What’s on the Menu in Decorah?

Trick or treat/smell our feet/give us something good to eat!

Happy Halloween, everyone! As part of today’s spooky candy-filled festivities, we wanted to pass out some fish, a few squirrels, and a little information about what HD, HM, and DH2 enjoyed for dinner last year!

Between November 2, 2022 and July 13, 2023, our volunteers documented 407 meals. As we’ve seen at other nests, HD was a master provider, bringing in 316 meals to HM’s 91. He was especially active during DH2’s first three weeks of life, when he delivered an incredible 71 meals to feed DH1. During the same time period, HM delivered 4 meals. This discrepancy reflects their very different roles in early nest life. The work of brooding and protecting the immediate vicinity of the nest largely falls to HM, while the work of providing food and patrolling the pair’s territory largely falls to HD.

2023: Prey Deliveries to the Decorah Nest by Date
2023: Prey Deliveries to the Decorah Nest by Date

While HM’s pan-tree provisioning never exceeded HD’s, her prey deliveries began to ramp up after May 4th. Between May 4 and July 13, HM delivered 69 meals, or 76% of her meal deliveries. This is quite similar to what we’ve seen elsewhere. Four-week-old eaglets still seem to appreciate parental company, but no longer need constant brooding. Absent parents and dinner drops give them a chance to explore and develop skills on their own, while hungry almost-fledglings can be a threat to toes, talons, and ears!

What’s on the Menu? Percentage of Prey by Type

Bald Eagles take a wide variety of prey, but they are especially adapted for catching fish and eat a lot of them. HD and HM followed a pretty standard eagle menu plan, with prey percentages that broke down like this:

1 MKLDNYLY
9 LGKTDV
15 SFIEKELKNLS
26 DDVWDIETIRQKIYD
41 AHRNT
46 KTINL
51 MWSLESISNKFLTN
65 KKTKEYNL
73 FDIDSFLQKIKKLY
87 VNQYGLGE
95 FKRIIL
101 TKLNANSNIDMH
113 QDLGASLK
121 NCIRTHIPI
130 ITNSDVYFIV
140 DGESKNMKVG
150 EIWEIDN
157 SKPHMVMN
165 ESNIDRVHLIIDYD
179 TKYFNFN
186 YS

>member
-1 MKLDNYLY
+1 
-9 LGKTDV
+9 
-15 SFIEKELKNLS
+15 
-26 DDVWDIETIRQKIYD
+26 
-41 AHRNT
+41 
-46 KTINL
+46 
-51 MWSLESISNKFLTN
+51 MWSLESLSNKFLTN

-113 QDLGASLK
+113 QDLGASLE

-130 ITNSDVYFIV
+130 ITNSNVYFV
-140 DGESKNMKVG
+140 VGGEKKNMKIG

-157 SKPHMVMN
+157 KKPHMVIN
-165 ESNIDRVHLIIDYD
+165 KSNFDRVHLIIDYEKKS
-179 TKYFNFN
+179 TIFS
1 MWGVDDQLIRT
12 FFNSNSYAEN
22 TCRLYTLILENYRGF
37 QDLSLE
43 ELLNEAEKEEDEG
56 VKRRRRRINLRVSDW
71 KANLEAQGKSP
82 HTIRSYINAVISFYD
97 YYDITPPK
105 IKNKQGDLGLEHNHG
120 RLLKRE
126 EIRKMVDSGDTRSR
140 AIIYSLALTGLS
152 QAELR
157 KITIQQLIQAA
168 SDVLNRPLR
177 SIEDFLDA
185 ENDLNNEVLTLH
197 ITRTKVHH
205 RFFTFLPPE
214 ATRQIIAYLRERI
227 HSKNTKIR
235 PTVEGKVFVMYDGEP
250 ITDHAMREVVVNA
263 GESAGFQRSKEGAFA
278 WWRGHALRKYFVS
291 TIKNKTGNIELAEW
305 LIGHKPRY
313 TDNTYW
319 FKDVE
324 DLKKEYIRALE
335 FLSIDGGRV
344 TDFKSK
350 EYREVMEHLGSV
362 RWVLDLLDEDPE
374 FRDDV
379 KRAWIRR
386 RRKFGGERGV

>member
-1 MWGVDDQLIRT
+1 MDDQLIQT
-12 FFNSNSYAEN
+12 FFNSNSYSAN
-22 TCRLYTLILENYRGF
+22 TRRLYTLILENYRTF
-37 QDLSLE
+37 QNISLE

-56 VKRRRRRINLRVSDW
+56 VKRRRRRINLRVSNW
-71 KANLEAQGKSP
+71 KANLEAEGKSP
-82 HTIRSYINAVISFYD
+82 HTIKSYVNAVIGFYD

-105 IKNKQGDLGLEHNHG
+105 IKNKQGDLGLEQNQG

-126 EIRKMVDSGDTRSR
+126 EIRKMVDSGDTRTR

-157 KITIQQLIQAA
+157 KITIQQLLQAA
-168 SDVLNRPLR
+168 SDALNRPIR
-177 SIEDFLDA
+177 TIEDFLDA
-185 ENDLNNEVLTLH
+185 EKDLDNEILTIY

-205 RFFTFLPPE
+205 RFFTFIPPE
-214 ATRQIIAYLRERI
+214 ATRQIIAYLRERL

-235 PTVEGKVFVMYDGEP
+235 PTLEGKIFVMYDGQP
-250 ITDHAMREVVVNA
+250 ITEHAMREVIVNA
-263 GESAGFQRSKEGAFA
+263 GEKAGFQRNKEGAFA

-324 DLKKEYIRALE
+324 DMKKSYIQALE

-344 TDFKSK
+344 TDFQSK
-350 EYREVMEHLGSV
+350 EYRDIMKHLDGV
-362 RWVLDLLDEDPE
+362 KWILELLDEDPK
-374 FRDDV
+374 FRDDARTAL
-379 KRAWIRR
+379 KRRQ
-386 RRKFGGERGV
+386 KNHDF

Prey Group HD (adult male eagle) HM (adult female eagle)
Fish 88% 52%
Mammal 8% 25%
Unknown 4% 15%
Bird Less than 1% 8%
2023: Percentage of Prey by Type
2023: Percentage of Prey by Type

HM brings in fewer fish and more mammals and UFOs (Unidentified Food Objects) than her mate. This could be because she’s larger and can carry heavier prey, but I wonder if HD’s smaller size, lower weight, and compact footpad make him better suited to snatching and holding on to quick, slippery fish than his mate. While mammals (especially young, inexperienced mammals) should be more abundant at about the time that HM’s provisioning activities increase, HM did not start bringing in more mammals when she started hunting. This indicates that prey choice is not only about prey availability.

HD’s outsized role in provisioning during DH2’s early life also meant that the eaglet got a very high percentage of fish in early development. The fish were usually fresh, high in fat and calories, and pretty easy to tear into tiny edible chunks. Eaglets are robust and I’m sure HM would have made due with whatever HD hauled in. But I have to think that an abundant supply of fish makes everything easier: hunting, delivering, butchering, and feeding a tiny little bobblehead that can’t quite hold its head steady or expel a pellet.

Since it’s Halloween, I thought I’d close with a treat for you and for DH2! Have fun, my pretties – and keep your eyes on the skies! You never know who – or what! – might turn up!